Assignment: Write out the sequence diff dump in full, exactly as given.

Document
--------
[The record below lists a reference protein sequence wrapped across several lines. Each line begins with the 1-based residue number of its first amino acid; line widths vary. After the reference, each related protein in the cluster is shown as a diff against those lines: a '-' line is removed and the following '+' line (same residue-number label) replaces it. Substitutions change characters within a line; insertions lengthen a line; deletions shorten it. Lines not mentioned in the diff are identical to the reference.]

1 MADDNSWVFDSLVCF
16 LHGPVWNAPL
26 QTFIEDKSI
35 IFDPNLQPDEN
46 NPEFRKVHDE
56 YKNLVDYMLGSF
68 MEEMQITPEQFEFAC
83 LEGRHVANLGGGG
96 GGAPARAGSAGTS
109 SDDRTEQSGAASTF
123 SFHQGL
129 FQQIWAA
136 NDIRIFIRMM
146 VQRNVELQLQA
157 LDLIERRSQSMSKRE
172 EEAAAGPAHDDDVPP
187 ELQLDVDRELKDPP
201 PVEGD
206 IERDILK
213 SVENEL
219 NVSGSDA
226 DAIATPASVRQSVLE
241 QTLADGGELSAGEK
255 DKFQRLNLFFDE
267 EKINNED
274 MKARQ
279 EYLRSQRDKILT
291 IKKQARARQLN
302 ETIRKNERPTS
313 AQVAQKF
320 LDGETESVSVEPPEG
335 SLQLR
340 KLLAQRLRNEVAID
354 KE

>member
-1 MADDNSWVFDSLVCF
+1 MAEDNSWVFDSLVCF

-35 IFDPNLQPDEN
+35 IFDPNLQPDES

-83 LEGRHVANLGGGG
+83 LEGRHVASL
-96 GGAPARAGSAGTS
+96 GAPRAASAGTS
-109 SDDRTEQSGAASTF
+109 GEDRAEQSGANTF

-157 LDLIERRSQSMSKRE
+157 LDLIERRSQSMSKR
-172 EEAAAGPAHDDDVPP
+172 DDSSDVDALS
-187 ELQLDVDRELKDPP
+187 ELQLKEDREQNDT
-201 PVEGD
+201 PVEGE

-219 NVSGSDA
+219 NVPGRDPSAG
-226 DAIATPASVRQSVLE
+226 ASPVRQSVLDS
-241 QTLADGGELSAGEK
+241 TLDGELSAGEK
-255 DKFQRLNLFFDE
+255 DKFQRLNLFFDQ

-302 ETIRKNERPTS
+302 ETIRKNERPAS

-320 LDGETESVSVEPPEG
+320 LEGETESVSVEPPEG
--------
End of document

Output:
[The record below lists a reference protein sequence wrapped across several lines. Each line begins with the 1-based residue number of its first amino acid; line widths vary. After the reference, each related protein in the cluster is shown as a diff against those lines: a '-' line is removed and the following '+' line (same residue-number label) replaces it. Substitutions change characters within a line; insertions lengthen a line; deletions shorten it. Lines not mentioned in the diff are identical to the reference.]

1 MADDNSWVFDSLVCF
16 LHGPVWNAPL
26 QTFIEDKSI
35 IFDPNLQPDEN
46 NPEFRKVHDE
56 YKNLVDYMLGSF
68 MEEMQITPEQFEFAC
83 LEGRHVANLGGGG
96 GGAPARAGSAGTS
109 SDDRTEQSGAASTF
123 SFHQGL
129 FQQIWAA
136 NDIRIFIRMM
146 VQRNVELQLQA
157 LDLIERRSQSMSKRE
172 EEAAAGPAHDDDVPP
187 ELQLDVDRELKDPP
201 PVEGD
206 IERDILK
213 SVENEL
219 NVSGSDA
226 DAIATPASVRQSVLE
241 QTLADGGELSAGEK
255 DKFQRLNLFFDE
267 EKINNED
274 MKARQ
279 EYLRSQRDKILT
291 IKKQARARQLN
302 ETIRKNERPTS
313 AQVAQKF
320 LDGETESVSVEPPEG
335 SLQLR
340 KLLAQRLRNEVAID
354 KE

>member
-1 MADDNSWVFDSLVCF
+1 MAEDNSWVFDSLVCF

-35 IFDPNLQPDEN
+35 IFDPNLQPDES

-83 LEGRHVANLGGGG
+83 LEGRHVASL
-96 GGAPARAGSAGTS
+96 GAPRAASAGTS
-109 SDDRTEQSGAASTF
+109 GEDRAEQSGANTF

-157 LDLIERRSQSMSKRE
+157 LDLIERRSQSMSKR
-172 EEAAAGPAHDDDVPP
+172 DDSSDVDALS
-187 ELQLDVDRELKDPP
+187 ELQLKEDREQNDT
-201 PVEGD
+201 PVEGE

-219 NVSGSDA
+219 NVPGRDPSAG
-226 DAIATPASVRQSVLE
+226 ASPVRQSVLDS
-241 QTLADGGELSAGEK
+241 TLDGELSAGEK
-255 DKFQRLNLFFDE
+255 DKFQRLNLFFDQ

-302 ETIRKNERPTS
+302 ETIRKNERPAS

-320 LDGETESVSVEPPEG
+320 LEGETESVSVEPPEG